Cover for Matthew Berry's book, "Fantasy Life: The Outrageous, Uplifting and Heartbreaking World of Fantasy Sports From the Guy Who's Lived It."
For most teams, NFL training camps begin this week. It's a time when pro football's super stars get ready for the season and everyone else is jockeying for positions on the roster.
It's also a time when millions start to analyze every piece of information they can to get ready for their fantasy football draft. No longer the solely the realm of jocks and nerds, fantasy sports has become the great equalizer.
From CEOs to students, politicians to citizens, regardless of race, gender or age, fantasy sports puts everyone in the same same room, on equal footing, all for the sheer fun it. And maybe for the bragging rights.
Matthew Berry is the senior fantasy sports analyst for ESPN and has written a new book, "Fantasy Life: The Outrageous, Uplifting and Heartbreaking World of Fantasy Sports From the Guy Who's Lived It."
On fantasy sports as the original social media:
"I always say that before Facebook or MySpace, fantasy football was the original online community. I talk about this in the book. I've been playing since I was fourteen years old. My very first league is still together to this day. I'm 43 now. Next April will be the 30th anniversary of the Fat Dog Rotisserie League out of College Station, TX, which is where I grew up. It's still going to this day. Six of the original ten members are still there, two others have been it for 20+ years. I fly back every year for it."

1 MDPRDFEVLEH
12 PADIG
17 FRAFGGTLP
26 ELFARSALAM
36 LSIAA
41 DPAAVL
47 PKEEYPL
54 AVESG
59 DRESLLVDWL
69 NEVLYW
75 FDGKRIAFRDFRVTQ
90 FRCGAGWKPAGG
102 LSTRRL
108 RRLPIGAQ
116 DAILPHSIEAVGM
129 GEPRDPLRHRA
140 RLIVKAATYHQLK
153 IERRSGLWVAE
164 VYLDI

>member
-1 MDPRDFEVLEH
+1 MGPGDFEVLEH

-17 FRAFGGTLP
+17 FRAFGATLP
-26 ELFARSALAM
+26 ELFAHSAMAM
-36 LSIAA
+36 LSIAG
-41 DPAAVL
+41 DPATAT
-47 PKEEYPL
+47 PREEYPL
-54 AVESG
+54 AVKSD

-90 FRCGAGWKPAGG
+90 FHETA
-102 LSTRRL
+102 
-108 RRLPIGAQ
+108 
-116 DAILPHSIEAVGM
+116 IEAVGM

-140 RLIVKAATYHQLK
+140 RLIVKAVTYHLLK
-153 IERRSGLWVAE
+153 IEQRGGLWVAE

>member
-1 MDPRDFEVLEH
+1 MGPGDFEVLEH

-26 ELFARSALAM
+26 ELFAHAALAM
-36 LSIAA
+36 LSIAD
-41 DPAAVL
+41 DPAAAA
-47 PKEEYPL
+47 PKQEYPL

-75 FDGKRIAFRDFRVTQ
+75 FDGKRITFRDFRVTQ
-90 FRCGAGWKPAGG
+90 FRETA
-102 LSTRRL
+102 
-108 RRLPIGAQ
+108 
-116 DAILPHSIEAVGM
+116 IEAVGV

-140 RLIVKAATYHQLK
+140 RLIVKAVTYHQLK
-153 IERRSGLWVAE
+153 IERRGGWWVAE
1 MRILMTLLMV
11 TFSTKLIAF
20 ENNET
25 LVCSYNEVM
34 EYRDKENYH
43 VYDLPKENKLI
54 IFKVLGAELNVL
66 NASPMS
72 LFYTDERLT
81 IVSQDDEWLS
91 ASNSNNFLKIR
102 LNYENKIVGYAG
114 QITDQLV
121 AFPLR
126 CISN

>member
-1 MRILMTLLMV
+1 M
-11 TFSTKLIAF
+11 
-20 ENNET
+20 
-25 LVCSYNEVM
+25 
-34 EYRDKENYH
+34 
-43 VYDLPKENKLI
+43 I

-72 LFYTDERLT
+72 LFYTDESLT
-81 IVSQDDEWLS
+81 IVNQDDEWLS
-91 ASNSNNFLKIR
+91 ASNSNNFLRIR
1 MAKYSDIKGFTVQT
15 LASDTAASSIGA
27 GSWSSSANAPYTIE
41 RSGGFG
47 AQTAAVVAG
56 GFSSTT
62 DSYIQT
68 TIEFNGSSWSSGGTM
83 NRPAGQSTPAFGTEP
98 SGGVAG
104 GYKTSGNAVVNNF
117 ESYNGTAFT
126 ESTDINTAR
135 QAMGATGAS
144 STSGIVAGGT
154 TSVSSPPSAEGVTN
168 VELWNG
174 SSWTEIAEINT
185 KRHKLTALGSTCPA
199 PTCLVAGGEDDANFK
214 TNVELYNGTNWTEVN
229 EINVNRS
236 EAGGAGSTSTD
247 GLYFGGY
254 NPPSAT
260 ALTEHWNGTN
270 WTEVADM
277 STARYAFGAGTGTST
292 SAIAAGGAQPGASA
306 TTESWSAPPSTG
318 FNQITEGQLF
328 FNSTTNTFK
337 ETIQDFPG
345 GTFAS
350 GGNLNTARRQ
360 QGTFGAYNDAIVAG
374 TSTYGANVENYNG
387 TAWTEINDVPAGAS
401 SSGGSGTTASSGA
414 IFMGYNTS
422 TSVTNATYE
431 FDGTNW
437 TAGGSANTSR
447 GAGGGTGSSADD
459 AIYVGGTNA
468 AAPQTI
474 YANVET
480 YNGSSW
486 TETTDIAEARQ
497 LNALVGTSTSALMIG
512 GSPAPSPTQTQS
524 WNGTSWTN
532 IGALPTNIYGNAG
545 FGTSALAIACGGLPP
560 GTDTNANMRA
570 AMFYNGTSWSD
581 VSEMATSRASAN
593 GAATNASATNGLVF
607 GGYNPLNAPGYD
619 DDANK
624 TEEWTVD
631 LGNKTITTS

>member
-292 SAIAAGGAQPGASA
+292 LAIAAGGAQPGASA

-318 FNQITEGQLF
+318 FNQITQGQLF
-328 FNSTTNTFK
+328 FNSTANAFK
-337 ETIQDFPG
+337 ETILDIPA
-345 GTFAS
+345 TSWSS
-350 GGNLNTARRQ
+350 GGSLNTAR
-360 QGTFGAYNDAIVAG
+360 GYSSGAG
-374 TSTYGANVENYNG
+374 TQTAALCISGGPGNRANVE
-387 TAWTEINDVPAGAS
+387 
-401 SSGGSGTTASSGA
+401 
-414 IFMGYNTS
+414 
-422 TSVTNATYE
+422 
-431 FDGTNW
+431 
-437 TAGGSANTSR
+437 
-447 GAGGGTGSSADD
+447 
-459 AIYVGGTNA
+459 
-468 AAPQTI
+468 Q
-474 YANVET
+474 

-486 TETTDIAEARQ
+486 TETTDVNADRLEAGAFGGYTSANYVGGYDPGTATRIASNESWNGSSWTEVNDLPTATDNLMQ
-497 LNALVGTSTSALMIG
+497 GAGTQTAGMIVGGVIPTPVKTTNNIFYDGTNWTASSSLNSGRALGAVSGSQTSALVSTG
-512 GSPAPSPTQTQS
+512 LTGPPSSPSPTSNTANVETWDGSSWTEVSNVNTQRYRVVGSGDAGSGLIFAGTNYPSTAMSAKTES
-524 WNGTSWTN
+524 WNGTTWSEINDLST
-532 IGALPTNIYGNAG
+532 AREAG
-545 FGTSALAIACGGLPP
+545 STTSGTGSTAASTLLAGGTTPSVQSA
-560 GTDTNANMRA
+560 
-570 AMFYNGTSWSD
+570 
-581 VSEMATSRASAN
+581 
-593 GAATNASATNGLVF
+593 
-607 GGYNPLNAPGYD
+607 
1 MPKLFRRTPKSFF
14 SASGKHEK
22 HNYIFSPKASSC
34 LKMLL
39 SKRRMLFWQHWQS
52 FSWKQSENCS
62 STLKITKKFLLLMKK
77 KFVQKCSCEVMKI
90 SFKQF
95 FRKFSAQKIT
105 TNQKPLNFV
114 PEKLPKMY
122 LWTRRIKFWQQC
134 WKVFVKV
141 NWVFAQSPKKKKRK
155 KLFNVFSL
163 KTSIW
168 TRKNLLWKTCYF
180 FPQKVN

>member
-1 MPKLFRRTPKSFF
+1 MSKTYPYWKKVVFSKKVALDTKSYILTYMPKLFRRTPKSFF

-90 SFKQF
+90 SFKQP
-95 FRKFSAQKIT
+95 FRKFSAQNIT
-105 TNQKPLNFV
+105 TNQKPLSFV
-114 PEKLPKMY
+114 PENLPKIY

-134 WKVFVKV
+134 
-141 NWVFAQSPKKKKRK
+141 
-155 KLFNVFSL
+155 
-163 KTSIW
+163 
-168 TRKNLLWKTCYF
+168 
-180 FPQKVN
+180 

On the importance of the fantasy draft:
"Draft day is the most important day of the year. If you don't have a good draft, you're in for a long season. So, no question about it, people will do whatever it takes. I know people who have braved hurricanes, that have braved brushfires. I have a guy that was in Afghanistan serving overseas, and literally, he was getting bombed. There was an attack on his station. He was still drafting."
The financial impact of fantasy sports:
"There have been studies that have shown that the average sports fan watches about three hours of football per week. The average fantasy sports player watches six hours. There have been studies that show that fantasy football players are more likely to buy tickets, more likely to watch games, more likely to buy jerseys, more likely to buy shoulder programming like NFL Sunday Ticket, that sort of thing. So owners love that because it's more revenue for them."
On finding a balance between fantasy and reality:
"I've known people that are in 50 leagues, in 70 leagues, that are just...hardcore. My take on fantasy, like anything, look, everything in moderation. Nothing is good in excess...I'll do between eight and ten. Last year I was in eight. It's really fun. I try to limit it; there was a time when I was in as many leagues as you are and it's too much, with the job. I have five kids and a wife, so there's only so many hours in the day.